But what is it about mountains? I remember many a college dorm room wall that was festooned with posters of snow-capped mountain peaks with the biblical psalm captioned below: “I lift my eyes to the hills” (Ps.121:1). Israel is a mountainous place in the main, especially in the north of the country, topped off by the beautiful Mount Hermon, snow covered for part of each year. The Israelites were both captured and careful about their mountains. They long imagined that mountaintops were the correct places to worship their God, supposing that God to be somehow “up there,” above them in a kind of three-story universe. Hence, to get closer to God on a mountain was apparently a very good thing. The ark of Noah rested finally on the “mountains of Ararat,” and was the place of Noah’s first sacrifice to his God. Fabled Sinai, wherever it may have been, was the place where the great Moses received directly from YHWH the wondrous Ten Commandments that formed the backbone of Israelite life and practice. It was to this same mountain that Elijah was said to have fled from the fury of the evil Jezebel. It was the mountains of Megiddo that served ancient believers as the origin of the tale about the end of days when Armageddon would in a cataclysmic battle bring the world to an end. Mountains were places of religious power and serious danger.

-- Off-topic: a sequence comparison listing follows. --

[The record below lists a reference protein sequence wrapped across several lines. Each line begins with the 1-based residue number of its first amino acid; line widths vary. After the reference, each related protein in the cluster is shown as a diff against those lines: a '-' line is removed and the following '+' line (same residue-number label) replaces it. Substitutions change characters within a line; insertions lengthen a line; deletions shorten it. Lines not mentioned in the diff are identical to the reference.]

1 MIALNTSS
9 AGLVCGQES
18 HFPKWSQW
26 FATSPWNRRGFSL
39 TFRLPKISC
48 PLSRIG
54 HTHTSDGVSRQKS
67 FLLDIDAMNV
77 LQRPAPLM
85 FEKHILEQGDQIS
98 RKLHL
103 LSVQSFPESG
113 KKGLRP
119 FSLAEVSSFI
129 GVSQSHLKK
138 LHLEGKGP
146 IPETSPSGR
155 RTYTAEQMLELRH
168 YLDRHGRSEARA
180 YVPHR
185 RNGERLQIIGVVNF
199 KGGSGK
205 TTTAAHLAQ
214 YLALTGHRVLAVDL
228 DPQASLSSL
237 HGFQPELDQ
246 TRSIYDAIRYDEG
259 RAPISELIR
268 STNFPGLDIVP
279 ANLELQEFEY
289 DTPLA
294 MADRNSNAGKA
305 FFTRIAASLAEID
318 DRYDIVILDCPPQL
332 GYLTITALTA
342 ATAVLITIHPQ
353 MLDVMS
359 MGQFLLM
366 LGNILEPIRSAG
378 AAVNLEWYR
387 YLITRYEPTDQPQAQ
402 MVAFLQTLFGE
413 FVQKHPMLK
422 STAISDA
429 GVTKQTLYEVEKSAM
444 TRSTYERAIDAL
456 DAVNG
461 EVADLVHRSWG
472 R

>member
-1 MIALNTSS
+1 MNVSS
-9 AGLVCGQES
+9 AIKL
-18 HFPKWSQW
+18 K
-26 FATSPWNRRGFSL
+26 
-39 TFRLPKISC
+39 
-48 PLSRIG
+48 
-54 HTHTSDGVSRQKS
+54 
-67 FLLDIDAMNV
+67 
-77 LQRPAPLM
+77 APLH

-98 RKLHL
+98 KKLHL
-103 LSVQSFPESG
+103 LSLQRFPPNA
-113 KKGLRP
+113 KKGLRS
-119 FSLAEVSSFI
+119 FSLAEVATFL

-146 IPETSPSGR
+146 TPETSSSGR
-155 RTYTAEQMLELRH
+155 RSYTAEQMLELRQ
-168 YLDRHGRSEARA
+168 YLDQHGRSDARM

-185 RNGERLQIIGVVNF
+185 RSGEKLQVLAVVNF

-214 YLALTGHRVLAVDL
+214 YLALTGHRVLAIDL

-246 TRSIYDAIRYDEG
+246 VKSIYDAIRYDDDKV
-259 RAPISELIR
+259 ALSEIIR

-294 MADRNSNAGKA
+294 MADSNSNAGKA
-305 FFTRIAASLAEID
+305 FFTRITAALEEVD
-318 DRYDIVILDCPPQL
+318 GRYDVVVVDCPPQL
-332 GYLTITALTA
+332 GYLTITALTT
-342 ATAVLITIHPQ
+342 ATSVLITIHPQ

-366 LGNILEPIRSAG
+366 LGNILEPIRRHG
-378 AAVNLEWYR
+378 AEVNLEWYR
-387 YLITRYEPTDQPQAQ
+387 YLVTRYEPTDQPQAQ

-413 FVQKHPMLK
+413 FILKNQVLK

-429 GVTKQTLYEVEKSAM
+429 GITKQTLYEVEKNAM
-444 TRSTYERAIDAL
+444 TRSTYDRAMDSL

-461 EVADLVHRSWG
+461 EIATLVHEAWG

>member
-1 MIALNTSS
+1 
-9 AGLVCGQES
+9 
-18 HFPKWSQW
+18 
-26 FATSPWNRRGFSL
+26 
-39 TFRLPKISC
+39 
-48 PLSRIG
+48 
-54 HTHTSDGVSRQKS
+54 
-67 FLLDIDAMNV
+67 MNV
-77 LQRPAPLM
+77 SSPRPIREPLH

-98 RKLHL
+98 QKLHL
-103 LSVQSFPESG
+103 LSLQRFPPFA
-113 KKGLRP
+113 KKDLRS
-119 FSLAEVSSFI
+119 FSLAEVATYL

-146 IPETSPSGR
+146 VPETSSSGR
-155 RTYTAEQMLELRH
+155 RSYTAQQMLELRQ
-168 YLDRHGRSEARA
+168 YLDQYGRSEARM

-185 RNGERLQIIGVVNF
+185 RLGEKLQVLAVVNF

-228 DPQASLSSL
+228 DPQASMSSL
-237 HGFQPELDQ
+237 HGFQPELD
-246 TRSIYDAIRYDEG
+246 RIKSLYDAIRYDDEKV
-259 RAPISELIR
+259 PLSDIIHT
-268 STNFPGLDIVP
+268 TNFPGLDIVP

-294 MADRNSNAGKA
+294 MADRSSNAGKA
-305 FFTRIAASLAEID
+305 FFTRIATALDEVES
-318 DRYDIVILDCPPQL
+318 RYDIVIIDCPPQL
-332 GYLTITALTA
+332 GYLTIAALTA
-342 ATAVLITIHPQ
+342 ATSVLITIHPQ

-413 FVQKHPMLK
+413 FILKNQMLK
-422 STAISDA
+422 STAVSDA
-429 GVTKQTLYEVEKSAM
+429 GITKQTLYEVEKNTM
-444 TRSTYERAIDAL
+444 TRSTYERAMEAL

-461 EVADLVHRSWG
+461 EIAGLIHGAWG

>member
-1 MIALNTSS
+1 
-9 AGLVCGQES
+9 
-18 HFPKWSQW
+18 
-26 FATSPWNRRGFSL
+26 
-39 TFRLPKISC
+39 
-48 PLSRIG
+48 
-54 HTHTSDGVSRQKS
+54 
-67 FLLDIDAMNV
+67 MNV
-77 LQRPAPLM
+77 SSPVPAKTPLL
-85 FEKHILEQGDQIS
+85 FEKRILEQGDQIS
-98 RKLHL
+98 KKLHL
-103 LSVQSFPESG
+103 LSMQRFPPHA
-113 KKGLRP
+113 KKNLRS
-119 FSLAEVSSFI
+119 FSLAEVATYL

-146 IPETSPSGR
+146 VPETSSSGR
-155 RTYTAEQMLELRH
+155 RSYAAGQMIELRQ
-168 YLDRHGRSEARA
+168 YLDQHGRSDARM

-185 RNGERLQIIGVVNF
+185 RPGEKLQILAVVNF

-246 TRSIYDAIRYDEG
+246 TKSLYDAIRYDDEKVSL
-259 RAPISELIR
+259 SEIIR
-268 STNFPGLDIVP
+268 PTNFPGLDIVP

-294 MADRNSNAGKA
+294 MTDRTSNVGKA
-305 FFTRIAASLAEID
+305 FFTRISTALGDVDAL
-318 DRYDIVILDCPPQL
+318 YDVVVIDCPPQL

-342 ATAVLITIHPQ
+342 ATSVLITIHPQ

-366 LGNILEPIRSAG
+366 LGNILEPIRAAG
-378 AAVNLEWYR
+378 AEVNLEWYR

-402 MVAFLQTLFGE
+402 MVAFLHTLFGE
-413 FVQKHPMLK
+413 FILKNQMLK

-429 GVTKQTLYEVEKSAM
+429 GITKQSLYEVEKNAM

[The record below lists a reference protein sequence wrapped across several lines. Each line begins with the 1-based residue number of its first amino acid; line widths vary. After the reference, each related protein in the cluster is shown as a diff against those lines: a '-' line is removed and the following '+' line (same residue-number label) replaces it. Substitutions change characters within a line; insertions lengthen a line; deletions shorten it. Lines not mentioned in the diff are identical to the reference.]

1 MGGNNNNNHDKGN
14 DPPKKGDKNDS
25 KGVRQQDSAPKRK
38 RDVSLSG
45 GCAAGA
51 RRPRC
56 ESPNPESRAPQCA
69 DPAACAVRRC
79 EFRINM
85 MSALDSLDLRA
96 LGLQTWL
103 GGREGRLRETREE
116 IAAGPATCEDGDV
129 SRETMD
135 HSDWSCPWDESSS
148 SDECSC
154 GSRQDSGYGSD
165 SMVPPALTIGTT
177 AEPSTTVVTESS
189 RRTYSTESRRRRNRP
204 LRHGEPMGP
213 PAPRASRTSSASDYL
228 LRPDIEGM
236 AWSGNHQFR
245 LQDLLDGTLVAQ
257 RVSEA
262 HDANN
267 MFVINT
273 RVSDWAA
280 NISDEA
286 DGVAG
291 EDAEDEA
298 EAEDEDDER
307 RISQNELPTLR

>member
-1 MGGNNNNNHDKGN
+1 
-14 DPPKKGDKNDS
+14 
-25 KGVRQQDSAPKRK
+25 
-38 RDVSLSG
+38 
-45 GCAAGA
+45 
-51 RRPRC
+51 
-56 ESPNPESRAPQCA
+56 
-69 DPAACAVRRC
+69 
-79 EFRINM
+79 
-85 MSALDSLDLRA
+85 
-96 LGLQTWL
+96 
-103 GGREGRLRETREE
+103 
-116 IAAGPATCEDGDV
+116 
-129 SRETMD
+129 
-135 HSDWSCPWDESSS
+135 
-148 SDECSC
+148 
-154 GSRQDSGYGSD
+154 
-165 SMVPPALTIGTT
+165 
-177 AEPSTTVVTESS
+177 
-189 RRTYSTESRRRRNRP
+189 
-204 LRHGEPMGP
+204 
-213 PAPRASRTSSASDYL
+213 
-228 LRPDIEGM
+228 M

The prophets again and again inveighed against the numerous sites of pagan worship that found their locations on “high mountains and every green hill,” as they often put it. Better to worship in the temple in Jerusalem, commanded Deuteronomy, than to practice cultic evils on one mountain or another. As you can readily see, mountains were of considerable fascination to the ancient Israelites. And we all remember the role of mountains in the Gospels, as Jesus speaks his central gospel from a mountain and appears after his resurrection on the “mountains of Galilee.”